Monday, December 7, 2009

Heart Healthy Large Black Hogs

A recent trip to my doctor revealed that my blood pressure is a little higher than it should be.  And to tell you the truth, I was expecting that, because I've let myself become 20 pounds overweight in the last couple of years, middle-age and all that.  In discussing some ways to address this, my physician told me that part of the health problem is the food we eat and the way that our food is grown/raised.

I listened while she continued to tell me all about how factory farming is contributing to the poor overall health of those who eat factory farm food.  I didn't say a word when my doc, who was clearly passionate about the ethics of food, began to tell me how animals in the feedlots are fed animal protein in pellets, given lots of antibiotics and hormones, live in often inhumane conditions, etc.

Well, needless to say, this woman was preaching to the choir, and I didn't interrupt, because I'm always up for learning more.

After listening politely, I was able to tell her about my grass-fed Large Black Hogs that are being raised sans hormones and antibiotics.  Her initial response was, "Well, Kimberly, how do I get one of these from you!"

And then we had a lively discussion about the merits of grass fed meat.

I'm going to share some of that health information with you here.  Let's start with the fact that my grass fed Large Black Hogs are not only good for my heart because of the sheer enjoyment I get from raising them, but also because of the high Omega-3 content of grass-fed meat.

And I certainly can't blame my 20-pound weight gain on the ranch-raised pork I've been eating.  This little roll around my middle is due to my love of crisp Challah bread, bagels, dinner rolls, and piping hot morning muffins.  I'll eat bread rather than cake any day.  So, per my doc's recommendations, I'm now on the South Beach Diet (which encourages eating healthy proteins and fats, and that of course is the perfect description of grass-fed pork).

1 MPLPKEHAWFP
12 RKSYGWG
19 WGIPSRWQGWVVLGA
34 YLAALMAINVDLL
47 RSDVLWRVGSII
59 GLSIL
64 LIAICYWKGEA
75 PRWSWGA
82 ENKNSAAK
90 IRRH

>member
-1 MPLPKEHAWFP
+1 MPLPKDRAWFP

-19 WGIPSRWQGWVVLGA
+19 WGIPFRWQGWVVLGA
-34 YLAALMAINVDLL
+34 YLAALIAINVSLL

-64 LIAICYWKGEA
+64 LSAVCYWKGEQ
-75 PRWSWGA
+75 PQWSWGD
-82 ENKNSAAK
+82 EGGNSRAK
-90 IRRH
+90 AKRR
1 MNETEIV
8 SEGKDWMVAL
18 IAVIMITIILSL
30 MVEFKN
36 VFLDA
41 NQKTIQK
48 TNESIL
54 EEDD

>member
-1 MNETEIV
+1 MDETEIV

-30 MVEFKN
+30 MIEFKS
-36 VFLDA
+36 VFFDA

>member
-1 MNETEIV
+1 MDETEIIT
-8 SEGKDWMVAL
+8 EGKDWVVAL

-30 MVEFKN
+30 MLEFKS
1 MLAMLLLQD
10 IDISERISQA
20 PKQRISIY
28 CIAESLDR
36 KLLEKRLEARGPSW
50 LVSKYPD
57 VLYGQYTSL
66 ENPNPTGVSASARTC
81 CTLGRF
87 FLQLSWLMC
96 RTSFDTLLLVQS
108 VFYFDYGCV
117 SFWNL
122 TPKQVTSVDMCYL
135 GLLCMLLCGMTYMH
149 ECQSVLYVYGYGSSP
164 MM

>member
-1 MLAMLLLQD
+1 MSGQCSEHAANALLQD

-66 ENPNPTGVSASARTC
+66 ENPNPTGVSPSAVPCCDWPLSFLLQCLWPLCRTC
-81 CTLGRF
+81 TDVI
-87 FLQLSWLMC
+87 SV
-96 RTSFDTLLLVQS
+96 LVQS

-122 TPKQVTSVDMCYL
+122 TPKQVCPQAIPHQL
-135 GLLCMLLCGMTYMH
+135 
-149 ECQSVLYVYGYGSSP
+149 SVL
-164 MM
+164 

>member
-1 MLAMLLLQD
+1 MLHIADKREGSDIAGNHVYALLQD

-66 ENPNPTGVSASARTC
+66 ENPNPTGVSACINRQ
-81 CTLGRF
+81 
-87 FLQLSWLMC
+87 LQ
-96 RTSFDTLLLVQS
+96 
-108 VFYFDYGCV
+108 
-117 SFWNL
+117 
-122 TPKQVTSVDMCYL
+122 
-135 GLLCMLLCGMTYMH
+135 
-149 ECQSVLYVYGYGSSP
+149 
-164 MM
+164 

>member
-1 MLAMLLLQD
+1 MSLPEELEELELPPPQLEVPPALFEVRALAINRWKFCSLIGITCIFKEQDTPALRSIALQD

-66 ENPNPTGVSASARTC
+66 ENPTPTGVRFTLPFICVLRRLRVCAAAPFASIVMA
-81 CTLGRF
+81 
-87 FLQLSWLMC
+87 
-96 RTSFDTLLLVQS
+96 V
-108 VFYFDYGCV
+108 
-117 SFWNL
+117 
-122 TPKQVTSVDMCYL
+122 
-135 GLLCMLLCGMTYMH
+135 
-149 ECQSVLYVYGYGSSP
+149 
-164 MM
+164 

Extra Omega-3s.  Meat from grass-fed animals has two to four times more omega-3 fatty acids than meat from grain- fed animals. Omega-3s are called "good fats" because they play a vital role in every cell and system in your body. For example, of all the fats, they are the most heart-friendly. People who have ample amounts of omega-3s in their diet are less likely to have high blood pressure or an irregular heartbeat. Remarkably, they are 50 percent less likely to suffer a heart attack.  Omega-3s are essential for your brain as well. People with a diet rich in omega-3s are less likely to suffer from depression, schizophrenia, attention deficit disorder (hyperactivity), or Alzheimer's disease.

Another benefit of omega-3s is that they may reduce your risk of cancer. In animal studies, these essential fats have slowed the growth of a wide array of cancers and also kept them from spreading.  Although the human research is in its infancy, researchers have shown that omega-3s can slow or even reverse the extreme weight loss that accompanies advanced cancer and also hasten recovery from surgery.

Omega-3s are most abundant in seafood and certain nuts and seeds such as flaxseeds and walnuts, but they are also found in animals raised on pasture. The reason is simple. Omega-3s are formed in the chloroplasts of green leaves and algae. Sixty percent of the fatty acids in grass are omega-3s. When cattle are taken off omega-3 rich grass and shipped to a feedlot to be fattened on omega-3 poor grain, they begin losing their store of this beneficial fat. Each day that an animal spends in the feedlot, its supply of omega-3s is diminished.  The graph below illustrates this steady decline.
Omega 3s vanish in the feedlot
Data from: J Animal Sci (1993) 71(8):2079-88.
When chickens are housed indoors and deprived of greens, their meat and eggs also become artificially low in omega-3s. Eggs from pastured hens can contain as much as 10 times more omega-3s than eggs from factory hens.

It has been estimated that only 40 percent of Americans consume an adequate supply of omega-3 fatty acids. Twenty percent have blood levels so low that they cannot be detected. Switching to the meat, milk, and dairy products of grass-fed animals is one way to restore this vital nutrient to your diet.  Source:  Eat Wild. 

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